Representative Steve King of Iowa ($2,000), Senator Tom Cotton of Arkansas ($1,500) and Senator Jeff Flake of Arizona ($1,000). He also gave $3,200 to the former Minnesota congresswoman and presidential candidate Michele Bachmann.
Because Holt cares about America so very much. He also likes to spread the word that The Blacks are a bunch of animals who are addicted to crime and welfare, a message that was very attractive to Dylann Roof. Roof explained in his manifesto that after Trayvon Martin attacked George Zimmerman with a sidewalk and his big black body, he went on the Google machine, where he learned all the True Facts of “black on white violence” by reading the CCC website. “I have never been the same since that day,” he wrote.
As the Daily Beast details, the White Citizens Councils were a sort of unsheeted version of the Klan: every bit as racist, but without all the silly rituals and words starting with “K,” and more likely to talk about preserving order and the American/Southern Way than about pollution of precious white bloodlines. And while the modern version is just as racist, it’s managed to pretend to respectability, and has been rewarded with plenty of pandering from Republican politicians, including former Mississippi Sen. Trent Lott; Bob Barr, former congressman from Georgia; and Mike Huckabee, who backed away from the group after learning that they’d scheduled him to appear onstage with a Holocaust denier. In 2010, Mississippi Gov. Haley Barbour had all sorts of nice things to say about the Citizens’ Councils, explaining that they weren’t like the KKK at all, they were just terrific civic leaders. And in 2013, a member of Nikki Haley’s re-election committee was forced to resign when her ties to the CCC were exposed. Not surprisingly, Ann Coulter has also vigorously defended the CCC, which she said was simply more “aggressive” than the Liberal Media about reporting all the black-on-white crime that happens all the time, which isn’t racist, it’s just good journalism or something.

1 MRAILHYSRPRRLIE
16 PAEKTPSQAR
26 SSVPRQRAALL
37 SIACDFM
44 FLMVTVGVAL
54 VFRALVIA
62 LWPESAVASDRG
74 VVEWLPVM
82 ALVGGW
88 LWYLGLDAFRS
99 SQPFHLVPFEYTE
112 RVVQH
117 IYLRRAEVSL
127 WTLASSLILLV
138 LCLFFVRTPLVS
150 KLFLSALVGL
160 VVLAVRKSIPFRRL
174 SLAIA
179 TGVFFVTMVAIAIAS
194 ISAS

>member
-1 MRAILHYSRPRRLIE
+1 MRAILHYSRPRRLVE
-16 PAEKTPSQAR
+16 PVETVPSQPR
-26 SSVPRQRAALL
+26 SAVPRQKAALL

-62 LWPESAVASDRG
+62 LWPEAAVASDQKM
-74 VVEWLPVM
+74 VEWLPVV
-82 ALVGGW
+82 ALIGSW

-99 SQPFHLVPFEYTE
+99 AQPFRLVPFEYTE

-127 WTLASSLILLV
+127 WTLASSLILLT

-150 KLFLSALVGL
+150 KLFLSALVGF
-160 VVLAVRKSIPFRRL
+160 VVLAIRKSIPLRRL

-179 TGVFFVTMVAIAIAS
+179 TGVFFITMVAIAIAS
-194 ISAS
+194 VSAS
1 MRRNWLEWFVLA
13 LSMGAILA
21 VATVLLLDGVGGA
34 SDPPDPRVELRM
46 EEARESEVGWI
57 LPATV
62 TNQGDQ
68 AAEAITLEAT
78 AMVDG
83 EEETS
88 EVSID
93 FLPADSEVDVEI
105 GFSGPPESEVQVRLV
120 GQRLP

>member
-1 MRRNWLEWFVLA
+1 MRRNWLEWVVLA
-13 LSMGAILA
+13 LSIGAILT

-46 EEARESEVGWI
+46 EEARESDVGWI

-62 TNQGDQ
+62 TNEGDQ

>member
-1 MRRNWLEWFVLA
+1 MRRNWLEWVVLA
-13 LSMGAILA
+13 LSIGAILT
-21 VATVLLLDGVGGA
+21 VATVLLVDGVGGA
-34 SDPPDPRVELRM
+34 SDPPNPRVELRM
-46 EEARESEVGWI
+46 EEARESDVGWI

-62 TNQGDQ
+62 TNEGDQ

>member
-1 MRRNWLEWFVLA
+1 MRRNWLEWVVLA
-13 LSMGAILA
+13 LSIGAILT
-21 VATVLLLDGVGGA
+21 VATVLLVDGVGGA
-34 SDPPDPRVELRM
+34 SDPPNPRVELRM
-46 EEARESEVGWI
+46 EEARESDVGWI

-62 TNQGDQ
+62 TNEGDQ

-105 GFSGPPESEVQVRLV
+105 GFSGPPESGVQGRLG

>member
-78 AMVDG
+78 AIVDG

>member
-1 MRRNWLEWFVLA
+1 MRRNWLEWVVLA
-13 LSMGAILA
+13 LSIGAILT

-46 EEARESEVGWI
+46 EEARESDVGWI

And while Holt is certainly proud that his message is getting out there, he’s also very sure that his organization should not be associated with Roof’s murder spree, because he is only reporting The Facts. In a statement, Holt said it was “not surprising” that Roof found enlightenment at the CCC: